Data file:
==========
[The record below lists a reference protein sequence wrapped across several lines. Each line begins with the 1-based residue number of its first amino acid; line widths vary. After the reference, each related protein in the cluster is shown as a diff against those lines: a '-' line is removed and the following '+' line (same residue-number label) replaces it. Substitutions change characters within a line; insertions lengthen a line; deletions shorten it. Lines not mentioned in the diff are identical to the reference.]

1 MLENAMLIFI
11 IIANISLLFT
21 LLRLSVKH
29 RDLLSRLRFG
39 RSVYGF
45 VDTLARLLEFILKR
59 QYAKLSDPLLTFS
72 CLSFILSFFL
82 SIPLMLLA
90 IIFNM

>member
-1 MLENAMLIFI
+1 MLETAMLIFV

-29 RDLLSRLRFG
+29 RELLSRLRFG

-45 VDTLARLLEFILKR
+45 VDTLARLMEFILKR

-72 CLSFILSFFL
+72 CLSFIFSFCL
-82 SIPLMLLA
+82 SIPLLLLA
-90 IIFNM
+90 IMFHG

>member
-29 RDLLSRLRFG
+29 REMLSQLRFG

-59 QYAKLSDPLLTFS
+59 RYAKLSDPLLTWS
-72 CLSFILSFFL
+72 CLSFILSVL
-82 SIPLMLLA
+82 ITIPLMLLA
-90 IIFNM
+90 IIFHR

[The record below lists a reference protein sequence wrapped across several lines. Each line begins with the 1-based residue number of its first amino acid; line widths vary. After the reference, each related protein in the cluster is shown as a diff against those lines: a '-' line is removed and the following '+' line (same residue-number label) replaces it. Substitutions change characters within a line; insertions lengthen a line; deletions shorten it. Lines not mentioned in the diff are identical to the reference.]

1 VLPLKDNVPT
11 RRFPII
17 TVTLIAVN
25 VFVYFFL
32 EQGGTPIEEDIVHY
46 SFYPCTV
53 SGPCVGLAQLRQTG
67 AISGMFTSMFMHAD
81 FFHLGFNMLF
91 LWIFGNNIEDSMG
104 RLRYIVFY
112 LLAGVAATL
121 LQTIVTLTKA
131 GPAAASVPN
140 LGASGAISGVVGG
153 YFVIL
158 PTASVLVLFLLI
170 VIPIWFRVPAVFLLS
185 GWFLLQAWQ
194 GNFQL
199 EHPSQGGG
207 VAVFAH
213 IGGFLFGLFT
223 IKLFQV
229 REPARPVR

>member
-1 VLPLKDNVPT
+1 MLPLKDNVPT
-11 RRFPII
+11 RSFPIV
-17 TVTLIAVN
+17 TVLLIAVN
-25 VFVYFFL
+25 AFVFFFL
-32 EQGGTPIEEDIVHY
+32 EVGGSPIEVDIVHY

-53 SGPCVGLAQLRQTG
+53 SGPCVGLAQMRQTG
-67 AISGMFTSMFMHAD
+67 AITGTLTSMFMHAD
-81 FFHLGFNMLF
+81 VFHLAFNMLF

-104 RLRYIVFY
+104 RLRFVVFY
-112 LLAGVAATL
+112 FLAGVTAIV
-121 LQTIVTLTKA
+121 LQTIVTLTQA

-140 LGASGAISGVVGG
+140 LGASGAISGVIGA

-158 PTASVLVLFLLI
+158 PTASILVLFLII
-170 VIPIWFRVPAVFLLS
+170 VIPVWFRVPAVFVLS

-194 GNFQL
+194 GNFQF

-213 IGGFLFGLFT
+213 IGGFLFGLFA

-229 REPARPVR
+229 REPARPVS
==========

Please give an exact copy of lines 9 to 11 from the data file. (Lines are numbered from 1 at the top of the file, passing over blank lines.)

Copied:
72 CLSFILSFFL
82 SIPLMLLA
90 IIFNM